Deal with the devil or not, the returns are far from hellish. The RAV4’s styling, particularly in three-door form and with a set of steel wheels, exudes its decade’s optimism from every surface. From the friendly face to the plastic-clad sides, tailgate-mounted spare (no rutting rhinos, that was a Suzuki thing) and the ready-for-the-beach short-wheelbase shell, the RAV4 has a genuine “lifestyle” vibe that makes the go-anywhere pretensions of modern crossovers look as shallow as the puddles you’d think twice about using them to traverse.

You can sense there was a struggle at Toyota between the designers and the suits, the former getting away with a seat fabric pattern that could only have originated in the last decade of the 20th century, the latter fighting back with rows and rows of severe-looking button blanks, chastising the original owner for opting for this GS base model.

Mirror glass is manually-adjustable in this car too (as in there aren’t even any levers; you have to get out and do the passenger side yourself), the windows are crank-operated, while at night the instruments glow so feebly it’s like trying to read a book illuminated by a candle on a neighbour’s windowsill.

But then all the controls and fixtures are Tonka-toy tough, feeling like they’d comfortably serve double this car’s 136,000 miles even if the steering wheel and gearknob have long since worn pool-ball smooth. The enormous, hard plastic door pulls don’t make great elbow rests but do feel like they could be used in boxing gloves.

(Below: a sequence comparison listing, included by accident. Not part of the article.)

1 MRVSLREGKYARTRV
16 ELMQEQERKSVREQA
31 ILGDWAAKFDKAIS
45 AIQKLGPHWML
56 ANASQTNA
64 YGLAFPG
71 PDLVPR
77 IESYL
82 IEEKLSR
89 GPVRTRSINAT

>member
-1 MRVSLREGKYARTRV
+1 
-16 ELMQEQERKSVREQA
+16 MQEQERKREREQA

Chunky B-pillars limit over-the-shoulder glances, but otherwise it has the same thin-pillar visibility as the classics we know and love. The boot space is modest and the side-hinged tailgate a nuisance in tight spots, but the rear seats tumble individually, so what it loses in flash it makes up for in utility too.

Lugger, not a fighter

From the driver’s perch – and you do sit surprisingly high – the RAV4… isn’t that spectacular to drive. You barely get a chance to twist the key before the 2-litre, four-cylinder petrol engine whizzes into life and settles into a quiet idle, but once underway anything above 3000rpm on the rev counter is effectively redundant, thrashing away more like a sixties pushrod unit than a nineties twin-cam. The RAV’s late-arrival rivals, the Honda CR-V and Land Rover Freelander, improved considerably on its refinement.